On payment banks: Rajan is right, Bhattacharya is wrong

On August 19, 2015, the Reserve Bank of India (RBI) gave an approval to 11 entities to start “payment banks”. These include Vodafone, PayTM, Department of Post, Aditya Birla Nuvo, Reliance Industries, Airtel M Commerce, Vodafone m-pesa etc. As the name suggests, payment banks will be allowed to collect money from depositors and make payments to others, on their behalf.

These banks can accept deposits of up to Rs 1 lakh only. Further, they are not allowed to give out loans like normal banks are. A bulk of the deposits they collect need to be invested in government securities which mature in a period of up to one year.

So what is the idea behind setting up these banks? The simple answer is financial inclusion—to improve the penetration of the banking system in India. A recent World Bank report points out that between 2011 and 2014 the number of bank accounts in India increased by 17.5 crore, thanks to a massive push by the government. With this increase in numbers, the penetration went up from 35% to 53%. The worrying thing is that even after this massive increase, half of India does not have a bank account.

Further, the high dormancy rate is another worrying factor. As the World Bank report points out: “India, with a dormancy rate of 43 percent, accounts for about 195 million of the 460 million adults with a dormant account around the world.”

The hope is that payment banks will help address this problem to some extent.  As the Draft Guidelines for Licensing of “Payments Banks” document points out: “There is a need for transactions and savings accounts for the underserved in the population…Higher transaction costs of making remittances diminish these benefits. Therefore, the primary objective of setting up of Payments Banks will be to further financial inclusion by providing (i) small savings accounts and (ii) payments / remittance services to migrant labour workforce, low income households, small businesses, other unorganised sector entities and other users, by enabling high volume-low value transactions in deposits and payments.”

The RBI governor Raghuram Rajan has been a driving force behind these banks and sees them as a game-changer. Nevertheless, the existing banks are not looking forward to the competition that these new banks will bring in.

As Arundhati Bhattacharya, chairperson of the State Bank of India said recently: “Why this payments bank is a little worrisome is because they will be allowed to have savings deposits. What if they go for poaching rates, then many of the commercial banks could lose a portion of the deposits which are relatively lower priced so that will take away the ability to transmit rates and give further loans at lower rates.”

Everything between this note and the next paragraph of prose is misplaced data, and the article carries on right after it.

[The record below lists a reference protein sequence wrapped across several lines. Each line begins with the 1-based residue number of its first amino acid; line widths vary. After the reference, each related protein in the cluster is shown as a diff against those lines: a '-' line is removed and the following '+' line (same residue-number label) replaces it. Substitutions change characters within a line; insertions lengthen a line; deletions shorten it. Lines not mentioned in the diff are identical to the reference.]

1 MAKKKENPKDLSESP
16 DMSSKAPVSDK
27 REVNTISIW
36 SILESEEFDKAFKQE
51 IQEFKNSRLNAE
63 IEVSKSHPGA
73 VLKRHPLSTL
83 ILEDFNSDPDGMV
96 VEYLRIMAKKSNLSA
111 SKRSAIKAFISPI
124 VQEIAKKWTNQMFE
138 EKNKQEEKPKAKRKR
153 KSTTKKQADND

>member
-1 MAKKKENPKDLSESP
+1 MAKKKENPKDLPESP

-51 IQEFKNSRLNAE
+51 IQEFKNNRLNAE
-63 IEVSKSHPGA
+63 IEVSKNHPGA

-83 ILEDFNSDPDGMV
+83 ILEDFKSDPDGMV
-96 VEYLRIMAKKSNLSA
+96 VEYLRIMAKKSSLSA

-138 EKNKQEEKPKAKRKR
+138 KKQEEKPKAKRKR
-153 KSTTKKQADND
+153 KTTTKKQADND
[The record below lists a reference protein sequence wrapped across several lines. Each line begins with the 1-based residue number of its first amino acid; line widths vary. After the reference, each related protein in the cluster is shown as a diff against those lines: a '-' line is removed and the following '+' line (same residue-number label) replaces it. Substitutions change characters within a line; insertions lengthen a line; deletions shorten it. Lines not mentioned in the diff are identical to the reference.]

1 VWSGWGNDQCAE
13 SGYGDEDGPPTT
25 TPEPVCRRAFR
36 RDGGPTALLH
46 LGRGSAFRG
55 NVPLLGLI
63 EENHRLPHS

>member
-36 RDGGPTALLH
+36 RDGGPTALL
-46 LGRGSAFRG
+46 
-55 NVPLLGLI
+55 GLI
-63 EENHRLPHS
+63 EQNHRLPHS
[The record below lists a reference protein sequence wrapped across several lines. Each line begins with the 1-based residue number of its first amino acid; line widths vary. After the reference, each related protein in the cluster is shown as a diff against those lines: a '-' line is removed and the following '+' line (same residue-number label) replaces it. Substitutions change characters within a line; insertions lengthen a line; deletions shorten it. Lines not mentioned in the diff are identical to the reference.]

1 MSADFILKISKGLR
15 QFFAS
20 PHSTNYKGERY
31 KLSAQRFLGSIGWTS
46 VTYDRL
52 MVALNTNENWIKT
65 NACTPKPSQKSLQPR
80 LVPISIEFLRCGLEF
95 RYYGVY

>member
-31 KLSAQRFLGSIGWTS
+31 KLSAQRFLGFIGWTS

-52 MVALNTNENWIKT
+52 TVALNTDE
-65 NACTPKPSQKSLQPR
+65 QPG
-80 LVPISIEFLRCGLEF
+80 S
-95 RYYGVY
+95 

What Bhattacharya is worried about is that the new payment banks will try and attract savings deposits at a higher rate of interest. Most big banks currently pay around 4% on deposits on their savings accounts. It is a cheap source of funding for them.

The payment banks will offer higher rates of interest on deposits, Bhattacharya feels. This is a possibility. The question is how high? The payment banks are not allowed to give out loans. Further, they are allowed to invest only in government securities of up to one year. Also, they are supposed to maintain a cash reserve ratio of 4% with the RBI. On these deposits no interest is paid. If all these factors are taken into account, the payment banks cannot go overboard with offering very high rates of interest on deposits, if the idea is to make profits.

As Rajan said in response to Bhattacharya: “I don’t think these 11 new banks are a threat to the existing banks. These new banks will complement the existing system by traversing the last mile. The reason for this is that there is nothing the universal banks cannot do that the payments banks can do. But there are some of the things that the payments banks can’t do which the universal banks can.”

What Rajan meant here was that payment banks unlike scheduled commercial banks cannot give out loans. And that limits their ability to make profits. And given that they cannot go overboard while offering a higher rate of interest to attract deposits.

Another fear that has been raised is that people will move their money from scheduled commercial banks to payment banks in order to be able to pay electricity/telephone bills etc. The point is that people are already using services offered by scheduled commercial banks to pay such bills. Hence, there is no real reason for them to move on to a payment bank, lock, stock and barrel.

If we might just rephrase what Rajan said: “A scheduled commercial bank can do everything that a payment bank can do.” In fact, a lot of them already have the necessary infrastructure in place to do things that payment banks are likely to do.

Also, banking in cities and urban areas is pretty much stagnated. The low hanging fruit has more or less been taken. If payment banks want to attract deposits, they need to look beyond the middle class, and look at the urban poor as well as the rural areas to attract deposits.

Anybody who has read Rajan’s first book Saving Capitalism from the Capitalists (co-authored with Luigi Zingales) would know where his thinking is coming from. In this book Rajan explains in great detail as to how the only way to develop finance is to increase competition. As he writes along with Zingales: “Finally, and perhaps most important, increased competition resulting from forces beyond control of incumbents—in particular, competition as a result of technological changes…—can reduce incumbents’ incentives to use financial underdevelopment as a barrier to domestic entry.”

What does this mean in the context of payment banks? Payment banks will bring in increased competition through forces that are beyond the control of incumbents i.e. the scheduled commercial banks. Further, payment banks are likely to use a lot of technology in their bid to expand the market. This will keep the scheduled commercial banks on their toes.

Rajan is hoping that payment banks will bring in a new way of doing things. As he said last week: “The bank branch can become a centre of activity, helping with cash handling or do some completely new work…There is a lot of scope for everyone… not everybody will succeed but this is a revolution which can happen.”

Further, if these banks end up expanding the banking penetration of the country, Bhattacharya’s fear of interest rates going up, will not hold true. If payment banks are able to expand the total deposit base of the country at a faster rate than the current rate, the interest rates are likely to come down.